A home for Velma

22 February 2015

A home for Velma

Joanna Dunn Samson, FOTAS Vice President

Velma is a 5 year-old, silken brown pit bull cross with white feet and sweet eyes who spent most of her life cooped-up and alone. Lonely and miserable, her back teeth are deeply grooved from gnawing constantly on her wire cage.

David Stinson is a man with a deep, resonant voice, a kind face and a very big heart who rescues dogs in desperate or hopeless circumstances and integrates them with love and patience into his busy life as a successful realtor.

This is their story.


Last year I lost two of my beloved canine companions: one to old age and one to a devastating heat stroke. I was heartbroken.

After muddling miserably through the grief, I set out to rescue a small companion dog for me and my two remaining canine buddies. It never occurred to me I would fall suddenly and inexplicably for a pit bull cross, but I did.

Her name was Velma. At first, I walked past her on the adoption floor. I prefer hounds and labs for their gentle and cooperative nature, and Velma was a pit cross. I was not inclined to take on a dog with the kind of reputation and energetic drive associated with a “bully” breed.

Yet, there was something about Velma that made me pause. I took a step back to look again. She was quiet and a little sad – almost like she had given up, like she figured I was yet one more person to walk on by without a glance. She looked up at me with soft brown eyes and wagged her tail slowly, a little glimmer of hope. It was that small endearing gesture that pulled my heartstrings.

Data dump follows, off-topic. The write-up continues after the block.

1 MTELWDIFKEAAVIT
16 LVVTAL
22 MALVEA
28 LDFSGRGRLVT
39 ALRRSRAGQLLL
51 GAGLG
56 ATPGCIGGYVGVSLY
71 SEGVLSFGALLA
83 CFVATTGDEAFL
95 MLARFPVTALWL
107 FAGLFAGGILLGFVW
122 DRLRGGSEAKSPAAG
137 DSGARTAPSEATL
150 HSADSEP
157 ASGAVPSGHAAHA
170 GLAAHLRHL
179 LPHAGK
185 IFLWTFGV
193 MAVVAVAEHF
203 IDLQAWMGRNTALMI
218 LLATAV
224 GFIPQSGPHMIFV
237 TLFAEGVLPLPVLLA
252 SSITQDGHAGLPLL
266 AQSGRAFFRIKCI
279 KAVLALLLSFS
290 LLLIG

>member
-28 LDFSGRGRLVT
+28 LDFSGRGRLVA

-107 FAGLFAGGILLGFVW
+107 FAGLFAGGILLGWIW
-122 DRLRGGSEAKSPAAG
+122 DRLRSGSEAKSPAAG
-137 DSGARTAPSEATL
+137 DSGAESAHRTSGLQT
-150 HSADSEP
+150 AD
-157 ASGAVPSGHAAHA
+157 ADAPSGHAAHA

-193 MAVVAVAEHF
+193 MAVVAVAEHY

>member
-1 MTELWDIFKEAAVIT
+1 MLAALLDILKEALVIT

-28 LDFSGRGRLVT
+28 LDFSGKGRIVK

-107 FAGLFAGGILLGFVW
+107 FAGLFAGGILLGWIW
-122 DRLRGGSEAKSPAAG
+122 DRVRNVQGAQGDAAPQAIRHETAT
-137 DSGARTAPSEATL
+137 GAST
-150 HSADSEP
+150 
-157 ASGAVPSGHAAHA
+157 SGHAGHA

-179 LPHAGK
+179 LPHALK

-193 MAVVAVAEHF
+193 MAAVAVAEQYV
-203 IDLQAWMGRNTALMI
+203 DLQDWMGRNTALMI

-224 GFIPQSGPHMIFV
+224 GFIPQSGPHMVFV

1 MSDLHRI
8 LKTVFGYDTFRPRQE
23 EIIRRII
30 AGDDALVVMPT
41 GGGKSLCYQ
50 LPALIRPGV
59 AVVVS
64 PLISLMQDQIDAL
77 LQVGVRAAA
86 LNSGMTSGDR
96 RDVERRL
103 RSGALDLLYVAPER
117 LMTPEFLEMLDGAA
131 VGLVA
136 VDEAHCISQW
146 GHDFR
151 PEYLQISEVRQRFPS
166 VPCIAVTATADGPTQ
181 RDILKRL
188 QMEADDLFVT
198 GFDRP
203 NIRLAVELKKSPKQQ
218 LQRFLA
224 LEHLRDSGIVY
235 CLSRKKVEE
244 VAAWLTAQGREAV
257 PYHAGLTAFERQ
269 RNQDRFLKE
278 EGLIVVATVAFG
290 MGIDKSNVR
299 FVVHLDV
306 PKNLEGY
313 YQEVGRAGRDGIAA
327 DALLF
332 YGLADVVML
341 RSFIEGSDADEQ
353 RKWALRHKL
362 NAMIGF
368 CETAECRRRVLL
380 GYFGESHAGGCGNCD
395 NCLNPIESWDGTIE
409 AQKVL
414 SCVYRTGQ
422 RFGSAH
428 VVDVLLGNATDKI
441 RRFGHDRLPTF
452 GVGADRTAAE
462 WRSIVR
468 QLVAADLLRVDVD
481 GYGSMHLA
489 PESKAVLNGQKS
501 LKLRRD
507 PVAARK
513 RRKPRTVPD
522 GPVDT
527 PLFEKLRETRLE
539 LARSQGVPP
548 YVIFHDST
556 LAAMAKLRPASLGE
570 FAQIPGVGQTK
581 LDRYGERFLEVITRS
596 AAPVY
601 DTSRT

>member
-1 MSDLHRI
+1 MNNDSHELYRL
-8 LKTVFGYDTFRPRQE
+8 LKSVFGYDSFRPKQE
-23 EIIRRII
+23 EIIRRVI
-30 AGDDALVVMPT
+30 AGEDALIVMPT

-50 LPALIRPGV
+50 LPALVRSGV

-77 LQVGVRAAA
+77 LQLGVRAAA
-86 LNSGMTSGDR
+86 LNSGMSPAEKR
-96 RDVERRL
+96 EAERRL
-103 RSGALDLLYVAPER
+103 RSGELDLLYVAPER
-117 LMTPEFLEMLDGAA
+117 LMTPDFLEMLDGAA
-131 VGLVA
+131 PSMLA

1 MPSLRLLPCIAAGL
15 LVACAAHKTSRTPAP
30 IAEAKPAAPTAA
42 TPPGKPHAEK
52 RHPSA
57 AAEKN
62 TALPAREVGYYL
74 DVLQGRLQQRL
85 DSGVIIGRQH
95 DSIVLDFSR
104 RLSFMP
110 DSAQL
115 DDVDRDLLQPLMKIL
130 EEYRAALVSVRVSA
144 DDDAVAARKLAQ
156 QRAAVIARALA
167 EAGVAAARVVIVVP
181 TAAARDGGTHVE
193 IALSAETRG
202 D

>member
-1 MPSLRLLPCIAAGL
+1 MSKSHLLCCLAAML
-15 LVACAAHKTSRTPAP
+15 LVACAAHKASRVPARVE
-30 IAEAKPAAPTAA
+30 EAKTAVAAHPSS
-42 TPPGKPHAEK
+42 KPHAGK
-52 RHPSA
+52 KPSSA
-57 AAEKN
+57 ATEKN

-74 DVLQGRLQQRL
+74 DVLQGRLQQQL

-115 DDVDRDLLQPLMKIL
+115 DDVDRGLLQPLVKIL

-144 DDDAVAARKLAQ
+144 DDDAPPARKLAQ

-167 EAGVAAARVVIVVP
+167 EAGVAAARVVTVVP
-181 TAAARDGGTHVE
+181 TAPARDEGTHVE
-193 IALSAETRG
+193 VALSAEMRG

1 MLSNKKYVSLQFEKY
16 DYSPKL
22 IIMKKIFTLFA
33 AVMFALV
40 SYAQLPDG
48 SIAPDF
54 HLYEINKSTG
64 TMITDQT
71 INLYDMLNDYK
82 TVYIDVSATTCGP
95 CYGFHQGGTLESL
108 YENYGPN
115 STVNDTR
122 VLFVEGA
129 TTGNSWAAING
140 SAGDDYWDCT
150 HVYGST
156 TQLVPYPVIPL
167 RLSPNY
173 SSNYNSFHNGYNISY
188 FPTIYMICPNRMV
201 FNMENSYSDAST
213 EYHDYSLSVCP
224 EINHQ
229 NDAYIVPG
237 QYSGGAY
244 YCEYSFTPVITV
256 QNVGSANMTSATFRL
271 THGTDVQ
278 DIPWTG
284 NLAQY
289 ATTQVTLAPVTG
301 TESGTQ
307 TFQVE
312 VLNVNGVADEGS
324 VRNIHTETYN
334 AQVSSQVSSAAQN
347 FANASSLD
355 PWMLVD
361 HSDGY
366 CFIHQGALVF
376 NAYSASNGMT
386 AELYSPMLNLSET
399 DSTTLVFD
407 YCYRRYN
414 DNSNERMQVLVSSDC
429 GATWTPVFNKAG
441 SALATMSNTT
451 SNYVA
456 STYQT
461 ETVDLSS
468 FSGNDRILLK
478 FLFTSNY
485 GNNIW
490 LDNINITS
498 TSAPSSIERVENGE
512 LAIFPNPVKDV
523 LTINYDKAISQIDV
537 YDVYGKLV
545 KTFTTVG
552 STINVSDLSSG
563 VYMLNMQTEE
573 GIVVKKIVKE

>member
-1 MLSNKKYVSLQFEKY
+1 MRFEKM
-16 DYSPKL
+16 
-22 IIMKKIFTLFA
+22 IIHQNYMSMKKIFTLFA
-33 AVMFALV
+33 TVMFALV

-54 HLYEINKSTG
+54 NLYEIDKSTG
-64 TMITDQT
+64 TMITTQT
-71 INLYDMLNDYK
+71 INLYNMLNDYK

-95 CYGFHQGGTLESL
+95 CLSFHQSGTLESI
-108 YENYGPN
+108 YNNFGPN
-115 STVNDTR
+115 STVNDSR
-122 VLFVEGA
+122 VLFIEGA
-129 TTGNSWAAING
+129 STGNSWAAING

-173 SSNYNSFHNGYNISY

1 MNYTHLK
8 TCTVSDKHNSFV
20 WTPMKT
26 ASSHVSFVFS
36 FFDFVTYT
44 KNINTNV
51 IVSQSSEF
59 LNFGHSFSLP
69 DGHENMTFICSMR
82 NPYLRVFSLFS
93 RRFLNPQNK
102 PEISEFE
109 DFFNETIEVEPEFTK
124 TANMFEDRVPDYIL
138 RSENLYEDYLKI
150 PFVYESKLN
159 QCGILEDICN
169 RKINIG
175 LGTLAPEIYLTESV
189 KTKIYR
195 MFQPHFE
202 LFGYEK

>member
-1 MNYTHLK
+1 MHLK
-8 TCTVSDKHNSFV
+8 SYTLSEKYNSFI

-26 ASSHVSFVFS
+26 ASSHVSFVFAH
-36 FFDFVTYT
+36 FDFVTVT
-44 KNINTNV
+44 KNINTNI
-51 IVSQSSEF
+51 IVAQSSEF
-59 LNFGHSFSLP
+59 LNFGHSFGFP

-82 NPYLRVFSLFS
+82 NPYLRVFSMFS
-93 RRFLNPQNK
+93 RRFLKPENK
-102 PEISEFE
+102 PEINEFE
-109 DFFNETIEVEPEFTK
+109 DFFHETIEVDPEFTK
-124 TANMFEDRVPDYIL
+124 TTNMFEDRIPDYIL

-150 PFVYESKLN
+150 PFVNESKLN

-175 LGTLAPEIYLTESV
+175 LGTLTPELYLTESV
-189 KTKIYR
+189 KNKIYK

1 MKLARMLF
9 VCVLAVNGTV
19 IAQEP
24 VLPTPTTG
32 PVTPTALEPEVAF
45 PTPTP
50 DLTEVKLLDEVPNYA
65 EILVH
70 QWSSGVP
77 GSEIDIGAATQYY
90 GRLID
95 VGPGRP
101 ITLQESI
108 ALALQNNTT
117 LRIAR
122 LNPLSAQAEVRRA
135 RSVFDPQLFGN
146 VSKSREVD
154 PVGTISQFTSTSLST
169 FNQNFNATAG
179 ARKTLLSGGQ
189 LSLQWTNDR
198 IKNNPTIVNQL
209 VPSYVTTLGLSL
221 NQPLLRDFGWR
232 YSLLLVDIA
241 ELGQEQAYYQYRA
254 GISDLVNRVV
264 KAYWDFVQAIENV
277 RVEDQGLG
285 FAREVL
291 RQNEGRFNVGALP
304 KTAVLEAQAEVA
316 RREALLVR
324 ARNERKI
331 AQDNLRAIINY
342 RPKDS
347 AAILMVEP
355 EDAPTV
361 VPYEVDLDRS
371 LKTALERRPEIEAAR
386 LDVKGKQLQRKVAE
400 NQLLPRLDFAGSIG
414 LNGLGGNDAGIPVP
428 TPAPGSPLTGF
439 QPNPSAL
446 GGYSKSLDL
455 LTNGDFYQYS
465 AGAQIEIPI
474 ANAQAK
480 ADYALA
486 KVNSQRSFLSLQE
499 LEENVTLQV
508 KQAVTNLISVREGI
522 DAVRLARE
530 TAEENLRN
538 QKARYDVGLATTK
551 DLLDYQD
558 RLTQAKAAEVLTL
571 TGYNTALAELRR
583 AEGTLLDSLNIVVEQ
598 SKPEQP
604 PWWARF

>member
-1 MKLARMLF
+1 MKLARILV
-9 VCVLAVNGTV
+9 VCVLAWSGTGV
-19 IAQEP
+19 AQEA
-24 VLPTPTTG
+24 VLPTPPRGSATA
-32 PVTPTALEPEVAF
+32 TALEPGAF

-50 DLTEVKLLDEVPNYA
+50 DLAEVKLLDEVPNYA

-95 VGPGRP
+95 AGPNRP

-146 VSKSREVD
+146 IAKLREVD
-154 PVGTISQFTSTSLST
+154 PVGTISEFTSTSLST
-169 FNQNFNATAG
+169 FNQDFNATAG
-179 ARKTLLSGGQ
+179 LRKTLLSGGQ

I always thought home was a cage. I wanted desperately to play; after all, I am a terrier and “play” is hardwired into my DNA, but I was always caged.

Eventually I was “rescued,” whatever that means, but it was still cages and boxes and lots of other dogs. Don’t get me wrong, I liked the dogs, but I wanted a person to love and look after. But no one looked at me, and I kept gnawing on the cage.

One day a man walked by my kennel at the shelter – a man with a kind voice and a great smell. He didn’t even notice me. Disappointed, I laid my head back on my paws. Then, he turned and came back, and as he knelt in front of my cage and reached out his hand, something just sparked between us. I held my breath. I knew this was the one.

I was right! The man put me in his car and took me home. Can you believe it? Home! He was nervous about introducing me to his other dogs, I could tell, so I showed him what a good girl I was. I wagged my tail, gave everyone a big sloppy kiss, and crawled straight into my new bed, where I fell asleep immediately from exhaustion. Did I snore loudly? Perhaps.

I’ve been at my new home six months now. I eat with the hounds and guard my man’s hens during the day. I keep his kitchen floor sparkling clean from any fallen food crumbs. We play a game called, “sit, shake hands, lie down” – silly, but it makes him happy, and whatever makes him happy, makes me happy.


Velma is one of the sweetest and most willing dogs I have ever had. She has changed my mind about the “bully” breeds.


I knew I could make someone happy. Thanks for giving me a chance.

* * *

“Bully” breeds are not inherently dangerous or unpredictable; they are mostly victims of cruel or irresponsible owners. The Aiken County Animal Shelter carefully screens all dogs for aggressive tendencies before they are released to the adoption floor.


Jan 2015 Aiken County Animal Shelter Statistics

Total dogs and cats Received = 403

Total dogs and cats Returned to owner = 25

Total dogs and cats adopted/transferred = 235

Total dogs and cats Euthanized = 100

Percent euthanized = 25% lowest % to date!


KRISTA    Female, lab retriever mix, 1 year, 46 lbs. — $70.00

WILSON     Male, tabby, 1 year, 9 lbs. — $35.00